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Indicator Metadata

NameBreastfeeding Initiation
Short/Other Names

Not applicable

DescriptionBreastfeeding initiation refers to mothers who breastfed or tried to breastfeed their last child, even if only for a short time.
InterpretationA higher percentage of breastfeeding initiation is a positive indicator of effective preventive health service.
HSP Framework Dimension

Health System Outputs: Appropriate and effective

Areas of Need

Staying Healthy

Geographic Coverage

All provinces/territories

Reporting Level/Disaggregation

National, Province/Territory, Region

Indicator Results

Table 105-0501

Identifying Information
NameBreastfeeding Initiation
Short/Other Names

Not applicable

Indicator Description and Calculation
DescriptionBreastfeeding initiation refers to mothers who breastfed or tried to breastfeed their last child, even if only for a short time.
Calculation: DescriptionNumber of women age 15 to 55 who had a baby in the last five years who initiated breastfeeding their last child, divided by the number of women age 15 to 55 who had a baby in the last five years
Calculation: Geographic Assignment

Place of residence

Calculation: Type of Measurement

Percentage or proportion

Calculation: Adjustment Applied

None

Calculation: Method of Adjustment

Not applicable

Denominator

Description:
Total number of women age 15 to 55 who had a baby in the last five years

Numerator

Description:
Number of women age 15 to 55 who had a baby in the last five years who initiated breastfeeding their last child

Background, Interpretation and Benchmarks
Rationale

Child health outcomes are affected by breastfeeding initiation. According to the World Health Organization, early initiation of breastfeeding has numerous health benefits for both the mother and infant, including reduction in infant mortality and ill health. Children who are breastfed as babies perform well in intelligence tests and as adults are less likely to be overweight/obese than children who were not breastfed; mothers have reduced risk of ovarian and breast cancer.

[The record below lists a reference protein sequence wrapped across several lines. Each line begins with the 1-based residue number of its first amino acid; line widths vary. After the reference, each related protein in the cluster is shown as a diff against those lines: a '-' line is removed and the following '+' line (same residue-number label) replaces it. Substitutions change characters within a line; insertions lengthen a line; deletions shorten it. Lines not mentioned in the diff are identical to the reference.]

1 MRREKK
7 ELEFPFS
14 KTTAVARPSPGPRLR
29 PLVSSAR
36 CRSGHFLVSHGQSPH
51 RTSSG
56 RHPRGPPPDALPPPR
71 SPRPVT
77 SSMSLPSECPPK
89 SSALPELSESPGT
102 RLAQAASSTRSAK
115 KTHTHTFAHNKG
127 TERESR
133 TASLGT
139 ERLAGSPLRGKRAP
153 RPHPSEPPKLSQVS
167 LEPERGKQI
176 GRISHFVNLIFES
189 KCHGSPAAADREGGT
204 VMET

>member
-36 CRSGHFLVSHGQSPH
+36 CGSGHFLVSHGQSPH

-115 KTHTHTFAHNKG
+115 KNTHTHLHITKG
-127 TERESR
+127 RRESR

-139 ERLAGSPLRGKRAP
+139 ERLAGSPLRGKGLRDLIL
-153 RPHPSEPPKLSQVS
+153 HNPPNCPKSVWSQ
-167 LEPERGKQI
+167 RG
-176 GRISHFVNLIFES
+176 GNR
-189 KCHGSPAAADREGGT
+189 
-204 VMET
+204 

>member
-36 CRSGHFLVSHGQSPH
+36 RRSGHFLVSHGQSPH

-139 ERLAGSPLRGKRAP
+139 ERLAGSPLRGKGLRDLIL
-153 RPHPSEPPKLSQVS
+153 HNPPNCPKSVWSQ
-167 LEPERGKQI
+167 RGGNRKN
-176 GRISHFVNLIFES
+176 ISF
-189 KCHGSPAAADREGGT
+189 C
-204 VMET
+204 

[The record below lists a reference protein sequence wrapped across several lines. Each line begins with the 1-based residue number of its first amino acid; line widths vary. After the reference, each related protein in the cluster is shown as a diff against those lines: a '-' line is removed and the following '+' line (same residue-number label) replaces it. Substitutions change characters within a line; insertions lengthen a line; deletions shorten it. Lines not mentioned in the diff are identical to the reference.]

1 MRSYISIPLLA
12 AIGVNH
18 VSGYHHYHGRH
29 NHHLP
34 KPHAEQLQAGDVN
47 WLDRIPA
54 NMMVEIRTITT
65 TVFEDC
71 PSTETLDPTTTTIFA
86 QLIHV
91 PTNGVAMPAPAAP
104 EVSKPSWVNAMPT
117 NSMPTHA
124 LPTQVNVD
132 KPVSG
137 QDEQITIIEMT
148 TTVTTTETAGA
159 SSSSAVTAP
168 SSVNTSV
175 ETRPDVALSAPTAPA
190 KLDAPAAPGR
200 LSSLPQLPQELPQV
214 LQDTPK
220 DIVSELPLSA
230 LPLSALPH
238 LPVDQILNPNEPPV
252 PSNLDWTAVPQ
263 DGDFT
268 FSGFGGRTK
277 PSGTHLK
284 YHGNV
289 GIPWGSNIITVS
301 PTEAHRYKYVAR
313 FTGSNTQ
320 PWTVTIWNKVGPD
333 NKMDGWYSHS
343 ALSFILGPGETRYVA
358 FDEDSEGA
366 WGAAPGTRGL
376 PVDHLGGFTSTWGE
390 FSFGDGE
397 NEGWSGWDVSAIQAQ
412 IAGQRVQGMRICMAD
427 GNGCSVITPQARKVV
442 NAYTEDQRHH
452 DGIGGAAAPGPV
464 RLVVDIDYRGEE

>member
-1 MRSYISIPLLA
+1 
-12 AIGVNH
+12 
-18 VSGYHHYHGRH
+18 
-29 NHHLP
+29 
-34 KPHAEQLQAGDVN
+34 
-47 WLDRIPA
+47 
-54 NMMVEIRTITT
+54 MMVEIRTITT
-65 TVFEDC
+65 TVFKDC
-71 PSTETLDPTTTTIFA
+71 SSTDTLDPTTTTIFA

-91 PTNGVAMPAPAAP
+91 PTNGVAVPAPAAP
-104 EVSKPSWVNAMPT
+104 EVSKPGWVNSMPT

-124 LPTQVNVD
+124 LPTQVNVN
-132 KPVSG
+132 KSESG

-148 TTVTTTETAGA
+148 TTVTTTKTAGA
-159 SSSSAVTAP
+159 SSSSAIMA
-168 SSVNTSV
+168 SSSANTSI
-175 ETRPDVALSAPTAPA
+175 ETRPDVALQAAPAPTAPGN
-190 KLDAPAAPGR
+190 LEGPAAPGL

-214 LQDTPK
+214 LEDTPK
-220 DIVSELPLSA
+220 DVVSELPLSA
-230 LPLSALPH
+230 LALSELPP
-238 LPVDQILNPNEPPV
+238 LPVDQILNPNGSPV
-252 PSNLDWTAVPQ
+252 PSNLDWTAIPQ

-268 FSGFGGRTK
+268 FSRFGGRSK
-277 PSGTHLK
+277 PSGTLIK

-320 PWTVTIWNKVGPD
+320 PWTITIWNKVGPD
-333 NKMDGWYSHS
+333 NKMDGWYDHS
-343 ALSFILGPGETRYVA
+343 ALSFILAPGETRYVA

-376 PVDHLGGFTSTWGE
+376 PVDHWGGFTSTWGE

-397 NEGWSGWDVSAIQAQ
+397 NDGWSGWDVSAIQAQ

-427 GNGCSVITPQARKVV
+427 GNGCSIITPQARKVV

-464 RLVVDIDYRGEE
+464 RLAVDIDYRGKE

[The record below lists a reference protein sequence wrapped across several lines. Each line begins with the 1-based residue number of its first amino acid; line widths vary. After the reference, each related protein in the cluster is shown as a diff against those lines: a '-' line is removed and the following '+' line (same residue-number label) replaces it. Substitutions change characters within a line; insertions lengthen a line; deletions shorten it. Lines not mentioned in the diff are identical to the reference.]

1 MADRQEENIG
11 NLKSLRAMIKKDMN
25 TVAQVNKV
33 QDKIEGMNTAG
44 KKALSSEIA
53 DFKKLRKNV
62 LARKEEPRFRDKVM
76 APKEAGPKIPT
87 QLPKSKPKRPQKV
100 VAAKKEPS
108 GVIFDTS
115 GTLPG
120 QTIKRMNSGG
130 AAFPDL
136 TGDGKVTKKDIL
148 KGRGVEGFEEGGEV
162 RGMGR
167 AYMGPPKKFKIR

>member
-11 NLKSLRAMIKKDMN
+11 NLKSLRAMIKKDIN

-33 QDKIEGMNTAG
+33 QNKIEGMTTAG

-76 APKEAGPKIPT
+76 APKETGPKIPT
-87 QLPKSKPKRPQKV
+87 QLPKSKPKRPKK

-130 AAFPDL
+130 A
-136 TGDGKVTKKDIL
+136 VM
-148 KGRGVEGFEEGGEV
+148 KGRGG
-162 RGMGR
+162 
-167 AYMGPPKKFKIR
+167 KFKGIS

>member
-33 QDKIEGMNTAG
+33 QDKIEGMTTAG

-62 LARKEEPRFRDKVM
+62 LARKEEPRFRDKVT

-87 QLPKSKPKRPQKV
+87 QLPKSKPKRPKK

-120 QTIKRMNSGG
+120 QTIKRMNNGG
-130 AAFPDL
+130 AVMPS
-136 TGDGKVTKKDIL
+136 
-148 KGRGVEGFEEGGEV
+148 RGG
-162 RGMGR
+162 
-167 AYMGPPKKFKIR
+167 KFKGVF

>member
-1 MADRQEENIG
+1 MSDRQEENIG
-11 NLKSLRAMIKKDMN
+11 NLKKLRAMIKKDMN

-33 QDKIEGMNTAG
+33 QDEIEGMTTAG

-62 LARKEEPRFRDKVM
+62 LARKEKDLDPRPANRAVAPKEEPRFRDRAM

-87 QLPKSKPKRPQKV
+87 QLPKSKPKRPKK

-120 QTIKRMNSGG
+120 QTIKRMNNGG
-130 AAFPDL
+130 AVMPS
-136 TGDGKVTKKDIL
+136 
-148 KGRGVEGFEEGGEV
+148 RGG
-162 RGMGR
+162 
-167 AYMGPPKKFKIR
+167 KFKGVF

Health Canada also promotes breastfeeding as the normal and unequalled method of feeding infants for their nutrition, immunologic protection, growth and development. Breastfeeding initiation can be an important indicator of future child health and development. Of those who initiated breastfeeding, 54% continued for the recommended six months (or longer).

Interpretation

A higher percentage of breastfeeding initiation is a positive indicator of effective preventive health service.

HSP Framework Dimension

Health System Outputs: Appropriate and effective

Areas of Need

Staying Healthy

Targets/Benchmarks

Not applicable

References

Health Canada on Breastfeeding Initiation in Canada: Key Statistics and Graphics 2009-2010. http://www.hc-sc.gc.ca/fn-an/surveill/nutrition/commun/prenatal/initiation-eng.php. Accessed September 13, 2016.

Public Health Agency of Canada in partnership with the Breastfeeding Committee for Canada. 10 Great Reasons to Breastfeed your Baby, Catalogue No. HP15-6/2009E-PDF, http://www.phac-aspc.gc.ca/hp-ps/dca-dea/stages-etapes/childhood-enfance_0-2/nutrition/pdf/reasons-raisons-eng.pdf. Accessed September 13, 2016.

WHO. Nutrition: Promoting proper feeding for infants and young children; Accessed September 13, 2016. http://www.who.int/nutrition/topics/infantfeeding/en/index.html.

Statistics Canada. Health Trends 2013. Statistics Canada Catalogue No. 82-213-XWE. Ottawa. Released December 12, 2013. http://www12.statcan.gc.ca/health-sante/82-213/index.cfm?Lang=ENG. Accessed September 13, 2016.

Availability of Data Sources and Results
Data Sources

CCHS, Statistics Canada

Available Data Years

Type of Year:
Calendar
First Available Year:
2003
Last Available Year:
2012

Geographic Coverage

All provinces/territories

Reporting Level/Disaggregation

National, Province/Territory, Region

Result Updates
Update Frequency

Every year

Indicator Results

Web Tool:
Health indicator profile, annual estimates, by age group and sex, Canada, provinces, territories, health regions (2013 boundaries) and peer groups
URL:
Table 105-0501

Updates

Not applicable

Quality Statement
Caveats and Limitations

This indicator is calculated based on information provided by females age 15 to 55 who had a baby in the last five years.

The Maternal Experiences—Breastfeeding (MEX) module in the Canadian Community Health Survey (CCHS) asks women age 15 to 55 who had given birth in the last five years before the survey about their breastfeeding practices. As a result, the MEX module does not provide estimates of the prevalence of selected breastfeeding practices at the time of data collection. Rather, it provides estimates of the percentage of mothers who engaged in selected breastfeeding practices in the previous five years.

Trending Issues

Not applicable

Comments

Not applicable